We are pleased to assist the FIA in making the above clear in advance of tomorrow’s hearing.

Photos: Glenn Dunbar / LAT Photographic | Daimler | GEPA Photographic

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39 comments on The consequences of Thursday’s Renault-McLaren spy hearing (updated)

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  1. darkblueturbo said on 5th December 2007, 11:38

    ‘If’ they are found in the same position as McLaren was then the WMSC HAVE to apply the same penalty.
    From his comments at the time this is surely exactly what Briatore himself would expect!

    Renault will then cry about it and leave the series.

    Leaving the way open for Prodrive to buy them lock stock and barrel (at a reduced rate) and enter as a contructor of rebadged Renaults, with a double world champion (Fernando) and a future world champion (Heiki) as their pilots.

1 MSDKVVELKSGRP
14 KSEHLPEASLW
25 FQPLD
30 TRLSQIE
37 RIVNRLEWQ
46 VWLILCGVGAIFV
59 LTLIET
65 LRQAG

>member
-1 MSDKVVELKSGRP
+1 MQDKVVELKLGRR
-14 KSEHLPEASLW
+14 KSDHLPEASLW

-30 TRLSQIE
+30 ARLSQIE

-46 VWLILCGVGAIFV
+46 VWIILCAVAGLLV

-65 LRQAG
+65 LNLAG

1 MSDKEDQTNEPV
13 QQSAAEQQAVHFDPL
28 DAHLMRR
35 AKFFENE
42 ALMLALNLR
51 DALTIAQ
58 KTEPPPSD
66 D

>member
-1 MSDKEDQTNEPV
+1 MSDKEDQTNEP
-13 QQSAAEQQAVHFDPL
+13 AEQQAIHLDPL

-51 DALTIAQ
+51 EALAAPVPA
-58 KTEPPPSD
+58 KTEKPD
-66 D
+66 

OR… WMSC fearful of a major (potentially competitive, unlike Toyota and Honda) manufacturer leaving the series will back out and give some wishy-washy nonesense statement that lets them off scot free, or with a much reduced penalty.
    Mindful of the fact that as it’s off-season most of the F1 audience will be unaware of it and not too bothered and just sit down next year and carry on watching.

  2. The FIA are not exactly known for their consistency these days. I wouldn’t depend on precedent to determine what penalty Renault will get, or even whether they will be penalised (remember McLaren’s “cool fuel” appeal was rejected on the equivalent of not filling in the right form).

  3. What is to prevent the FIA doing exactly as they wish with the problem? Obviously, they don’t want to endanger Renault’s continuing participation in the sport so they will fudge the issue by declaring it entirely different from the McLaren case. Yes, there will be uproar over such a decision but when has the FIA had a problem with that? They’ll sit tight and let people think what they want, confident in the knowledge that they run the sport and no-one can tell them what to do.